With Chinese Exodus, New Clientele And Higher Taxes Could Save POGO Industry

Seemingly week to week, the gambling situation in the Philippines appears to change.

Indeed, the politics of POGOs (Philippine Offshore Gaming Operators) and local gaming venues have lately been the biggest roller coaster in the country. For many of the parties involved, of course, the current landscape has been far from an amusement park.

After many questions about the sustainability of Philippines-owned brick-and-mortar casinos and the ongoing row with China over legal Philippines gambling, the island nation is now facing the possibility that a Chinese ban on online gambling could negatively impact its lucrative POGO market, both online and in the burgeoning Chinese-focused tourism economy.

However, those concerns may be premature.

According to Maybank (Malayan Banking Berhad), while POGOs may lose some access to Chinese customers and tourists looking to gamble online during their travels, interest from gamblers in other nations – specifically Japan and South Korea – may pick up the slack, both over the Internet and via the tourist trade.

Still, it will be difficult for these countries to fully replace the Chinese tourism spike that the Philippines has enjoyed since legalizing POGOs in 2016. Per Maybank:

“In the Philippines, the opening of casinos as well as online gambling companies, known as Pogos since 2016 has resulted in a China tourist boom. China accounted for only 5.9 percent of total visitor arrivals in the Philippines in 2012 before the first casino opened, but the share has climbed to almost 22 percent as of August 2019.”

However, there are other factors to consider when assessing whether or not POGOs will continue to be patronized despite a nominal Chinese ban on online gambling.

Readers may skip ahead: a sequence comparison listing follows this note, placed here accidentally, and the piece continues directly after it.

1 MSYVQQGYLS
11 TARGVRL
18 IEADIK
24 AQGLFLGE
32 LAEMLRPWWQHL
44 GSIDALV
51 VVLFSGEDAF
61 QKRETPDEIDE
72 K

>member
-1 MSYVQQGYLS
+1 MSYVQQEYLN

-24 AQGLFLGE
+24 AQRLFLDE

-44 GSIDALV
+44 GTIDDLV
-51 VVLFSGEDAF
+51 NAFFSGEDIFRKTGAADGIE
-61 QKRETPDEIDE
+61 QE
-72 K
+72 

Obviously, due to the Internet-based nature of POGOs, there will be an issue of non-compliance among the Chinese citizenry. But beyond that, POGOs could benefit from certain geo-political forces at play outside of Beijing’s direct influence.

Maybank describes the situation further, and it’s potentially good news for the Philippine gambling and tourism marketplace:

“The Philippines, Vietnam and Thailand appear to be the big beneficiaries of the Japan-Korea feud. In the Philippines, Korean (up 52 percent in August) and Japanese tourists (up 21 percent in August) jumped strongly…to record levels.”

Despite the potential changing clientele sustaining POGO operators, the POGOs themselves could see a bit of a financial hit in the form of increased taxes on their actual businesses.

For several months, one of the biggest concerns for Philippine lawmakers assessing the POGO industry has been the fact that many of the companies have been accused of tax dodging.

For its part, the Philippine government has already begun to address that issue by collecting back taxes from offending parties, but now, every POGO might be on the hook for even more.

Philippine House Representative Joey Salceda – a party ally of President Rodrigo Duterte – this week introduced new legislation that would add a five percent tax on POGO gross gaming receipts.

This would be done by categorizing POGOs as “resident corporations” rather than their current status as service providers licensed and authorized by the Philippine Amusement and Gaming Corporation (PAGCOR).

For the 2019 year through August, POGOs have generated US$32 million for the Philippine government. With the proposed increase in taxation, that number would effectively double.

Whether or not this approach to further monetizing POGOs on behalf of the Philippine government will result in fewer domestic calls to disband or privatize the state-run legal Philippine gambling industry remains to be seen. However, lawmakers appear to understand that online casinos are here to stay, so they might as well make the most of them.